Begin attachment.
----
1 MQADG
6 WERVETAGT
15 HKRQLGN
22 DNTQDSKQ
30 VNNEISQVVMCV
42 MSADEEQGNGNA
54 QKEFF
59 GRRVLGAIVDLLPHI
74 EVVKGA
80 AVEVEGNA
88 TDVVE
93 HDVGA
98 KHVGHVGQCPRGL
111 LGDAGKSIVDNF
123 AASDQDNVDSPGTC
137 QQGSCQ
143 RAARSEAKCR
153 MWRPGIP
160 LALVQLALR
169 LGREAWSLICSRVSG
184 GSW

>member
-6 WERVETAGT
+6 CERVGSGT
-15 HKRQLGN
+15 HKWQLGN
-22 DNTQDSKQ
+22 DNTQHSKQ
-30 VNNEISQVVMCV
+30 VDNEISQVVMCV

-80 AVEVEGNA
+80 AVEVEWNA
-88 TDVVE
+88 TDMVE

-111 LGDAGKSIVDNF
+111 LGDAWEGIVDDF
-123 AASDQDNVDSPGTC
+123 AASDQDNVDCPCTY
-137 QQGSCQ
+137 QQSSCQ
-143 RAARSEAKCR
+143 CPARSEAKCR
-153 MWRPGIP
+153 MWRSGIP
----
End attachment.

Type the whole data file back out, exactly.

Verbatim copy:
1 MQADG
6 WERVETAGT
15 HKRQLGN
22 DNTQDSKQ
30 VNNEISQVVMCV
42 MSADEEQGNGNA
54 QKEFF
59 GRRVLGAIVDLLPHI
74 EVVKGA
80 AVEVEGNA
88 TDVVE
93 HDVGA
98 KHVGHVGQCPRGL
111 LGDAGKSIVDNF
123 AASDQDNVDSPGTC
137 QQGSCQ
143 RAARSEAKCR
153 MWRPGIP
160 LALVQLALR
169 LGREAWSLICSRVSG
184 GSW

>member
-6 WERVETAGT
+6 CERVGSGT
-15 HKRQLGN
+15 HKWQLGN
-22 DNTQDSKQ
+22 DNTQHSKQ
-30 VNNEISQVVMCV
+30 VDNEISQVVMCV

-80 AVEVEGNA
+80 AVEVEWNA
-88 TDVVE
+88 TDMVE

-111 LGDAGKSIVDNF
+111 LGDAWEGIVDDF
-123 AASDQDNVDSPGTC
+123 AASDQDNVDCPCTY
-137 QQGSCQ
+137 QQSSCQ
-143 RAARSEAKCR
+143 CPARSEAKCR
-153 MWRPGIP
+153 MWRSGIP